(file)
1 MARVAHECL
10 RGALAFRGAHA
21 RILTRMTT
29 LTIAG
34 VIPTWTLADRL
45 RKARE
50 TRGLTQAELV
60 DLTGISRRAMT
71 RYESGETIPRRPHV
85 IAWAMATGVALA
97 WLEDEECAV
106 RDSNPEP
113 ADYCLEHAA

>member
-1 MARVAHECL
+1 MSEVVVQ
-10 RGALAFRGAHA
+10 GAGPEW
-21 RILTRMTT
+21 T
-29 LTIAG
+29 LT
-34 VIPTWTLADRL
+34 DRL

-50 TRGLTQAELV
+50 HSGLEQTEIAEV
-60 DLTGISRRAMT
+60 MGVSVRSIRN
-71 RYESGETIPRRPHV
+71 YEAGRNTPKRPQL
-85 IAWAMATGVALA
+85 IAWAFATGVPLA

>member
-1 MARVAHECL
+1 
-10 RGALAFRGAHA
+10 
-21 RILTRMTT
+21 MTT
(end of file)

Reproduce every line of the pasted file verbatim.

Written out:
1 MARVAHECL
10 RGALAFRGAHA
21 RILTRMTT
29 LTIAG
34 VIPTWTLADRL
45 RKARE
50 TRGLTQAELV
60 DLTGISRRAMT
71 RYESGETIPRRPHV
85 IAWAMATGVALA
97 WLEDEECAV
106 RDSNPEP
113 ADYCLEHAA

>member
-1 MARVAHECL
+1 MSEVVVQ
-10 RGALAFRGAHA
+10 GAGPEW
-21 RILTRMTT
+21 T
-29 LTIAG
+29 LT
-34 VIPTWTLADRL
+34 DRL

-50 TRGLTQAELV
+50 HSGLEQTEIAEV
-60 DLTGISRRAMT
+60 MGVSVRSIRN
-71 RYESGETIPRRPHV
+71 YEAGRNTPKRPQL
-85 IAWAMATGVALA
+85 IAWAFATGVPLA

>member
-1 MARVAHECL
+1 
-10 RGALAFRGAHA
+10 
-21 RILTRMTT
+21 MTT